is: why can't life be more simple? So I'm not sure if you can see this picture, but in this picture, life is simple, which is what: there are companies who need capital and there are households who supply it. If only life were so simple, because this is what finance is supposed to be about. Finance is supposed to be about getting capital from people who have it- suppliers of capital- to people who demand it- firms. Now why is life in fact, not so simple? Because life does not look like this. Life instead looks like this and if you
can see this in the back, in short, it's a picture of the mess of capital markets and, in fact, life is not simple. In fact, life looks like this and is filled with a bunch of people who are doing various things called finance and that many
people look at it and view it entirely with skepticism. On the screen here you have institutional investors and page funds and pension funds and sovereign wealth funds. You have broker dealers, you have analysts, you have the media, you have a complex web of dollar flows, incentives and information. It's a mess. Many people look at this world and they say: occupy. It's a little bit of a dated reference. There's this thing called Occupy Wall Street. Anyway, forget it. Ok, it's like eight years ago now, but they basically say: look at all that disgusting stuff in the middle, look at all those gross people in the middle. It's all financed and they're a bunch of leeches. Because, you know, the only real people is us households and the real companies. Those people do real things, we're real. And then there's all this junk in the middle and all they do is they suck value. I'm open to that view, but before we end up with that view, we should try to give the alternative view. What are all those people in the middle doing? What problem are they solving? Because if they're just sucking value, we should get rid of them all. What are all those people in the middle doing? What problem are they solving? I'm sorry, it helped determine the prices. Why do we need so much help determine the prices? I don't know. It's not that complicated. I'll tell you what. Why don't we just listen to what those people tell us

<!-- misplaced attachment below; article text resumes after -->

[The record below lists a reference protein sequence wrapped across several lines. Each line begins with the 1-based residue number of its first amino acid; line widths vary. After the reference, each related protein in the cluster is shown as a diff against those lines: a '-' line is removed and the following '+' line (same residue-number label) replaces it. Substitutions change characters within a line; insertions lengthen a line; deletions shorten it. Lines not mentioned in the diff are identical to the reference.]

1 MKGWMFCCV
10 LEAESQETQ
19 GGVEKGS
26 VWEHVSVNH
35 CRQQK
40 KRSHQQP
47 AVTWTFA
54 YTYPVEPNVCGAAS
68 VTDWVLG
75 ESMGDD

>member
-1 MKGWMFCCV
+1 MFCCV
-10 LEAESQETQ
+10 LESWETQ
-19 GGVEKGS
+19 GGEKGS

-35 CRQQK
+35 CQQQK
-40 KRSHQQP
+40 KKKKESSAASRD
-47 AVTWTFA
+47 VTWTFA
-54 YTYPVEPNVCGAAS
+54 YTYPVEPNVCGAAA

about their projects and then we'll put their money, our money, in them and we could get rid of all this garbage? If they're not solving like a really big problem, we should get rid of them because they're sucking a lot of value out of the system. What problem are they solving? Yes, they're bridging the gap between who needs capital and who has capital. Guess what? We have these things called pipes that could bridge the gap. Pipes don't get paid a lot of money. We'll put the money in one end of the pipe. It'll come out the other end of the pipe. I'll tell you what. You spread it evenly. Why not? What problem? What problem are they solving if it's just a pipe? Pipes don't